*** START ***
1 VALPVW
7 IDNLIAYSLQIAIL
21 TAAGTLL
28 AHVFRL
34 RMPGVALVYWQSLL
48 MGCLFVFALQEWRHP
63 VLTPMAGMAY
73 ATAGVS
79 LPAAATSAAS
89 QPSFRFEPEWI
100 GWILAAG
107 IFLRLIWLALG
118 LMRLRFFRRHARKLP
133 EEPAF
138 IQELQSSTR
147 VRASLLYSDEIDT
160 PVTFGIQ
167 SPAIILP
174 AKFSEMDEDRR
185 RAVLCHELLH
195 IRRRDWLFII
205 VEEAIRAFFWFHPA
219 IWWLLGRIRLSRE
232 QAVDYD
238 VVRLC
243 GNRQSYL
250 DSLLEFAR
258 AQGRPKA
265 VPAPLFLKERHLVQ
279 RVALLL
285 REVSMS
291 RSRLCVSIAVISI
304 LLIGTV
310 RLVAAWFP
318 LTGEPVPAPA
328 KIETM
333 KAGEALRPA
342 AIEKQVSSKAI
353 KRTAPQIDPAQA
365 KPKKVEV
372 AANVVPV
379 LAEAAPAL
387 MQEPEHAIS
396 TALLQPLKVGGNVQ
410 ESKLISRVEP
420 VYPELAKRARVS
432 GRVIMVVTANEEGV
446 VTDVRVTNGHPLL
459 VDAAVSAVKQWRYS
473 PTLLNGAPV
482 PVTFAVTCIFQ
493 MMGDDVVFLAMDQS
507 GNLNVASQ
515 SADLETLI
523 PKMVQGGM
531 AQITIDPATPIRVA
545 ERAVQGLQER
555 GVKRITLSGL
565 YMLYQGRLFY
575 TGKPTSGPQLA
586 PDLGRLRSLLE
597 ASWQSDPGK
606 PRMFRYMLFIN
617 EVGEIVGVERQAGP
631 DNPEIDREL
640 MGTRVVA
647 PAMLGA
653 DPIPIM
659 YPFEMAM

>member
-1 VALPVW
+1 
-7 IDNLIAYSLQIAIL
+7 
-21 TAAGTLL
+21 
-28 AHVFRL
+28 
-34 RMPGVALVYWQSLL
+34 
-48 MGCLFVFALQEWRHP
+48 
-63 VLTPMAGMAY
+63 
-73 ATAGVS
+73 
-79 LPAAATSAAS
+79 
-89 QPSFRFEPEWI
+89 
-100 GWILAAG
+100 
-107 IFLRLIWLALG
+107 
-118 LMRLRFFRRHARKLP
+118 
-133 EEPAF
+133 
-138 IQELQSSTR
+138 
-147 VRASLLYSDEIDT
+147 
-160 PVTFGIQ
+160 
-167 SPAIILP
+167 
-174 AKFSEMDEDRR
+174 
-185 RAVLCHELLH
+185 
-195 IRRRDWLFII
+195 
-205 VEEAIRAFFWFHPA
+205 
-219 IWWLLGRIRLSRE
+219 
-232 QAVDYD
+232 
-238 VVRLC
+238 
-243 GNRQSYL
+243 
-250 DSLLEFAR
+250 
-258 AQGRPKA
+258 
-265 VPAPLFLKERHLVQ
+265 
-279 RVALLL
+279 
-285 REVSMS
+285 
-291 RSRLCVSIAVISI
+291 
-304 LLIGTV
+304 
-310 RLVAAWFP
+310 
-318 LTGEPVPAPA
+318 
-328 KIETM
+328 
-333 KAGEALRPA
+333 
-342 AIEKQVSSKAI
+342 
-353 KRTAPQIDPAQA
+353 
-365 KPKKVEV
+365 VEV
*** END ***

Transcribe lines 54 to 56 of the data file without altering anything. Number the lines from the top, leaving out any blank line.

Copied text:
515 SADLETLI
523 PKMVQGGM
531 AQITIDPATPIRVA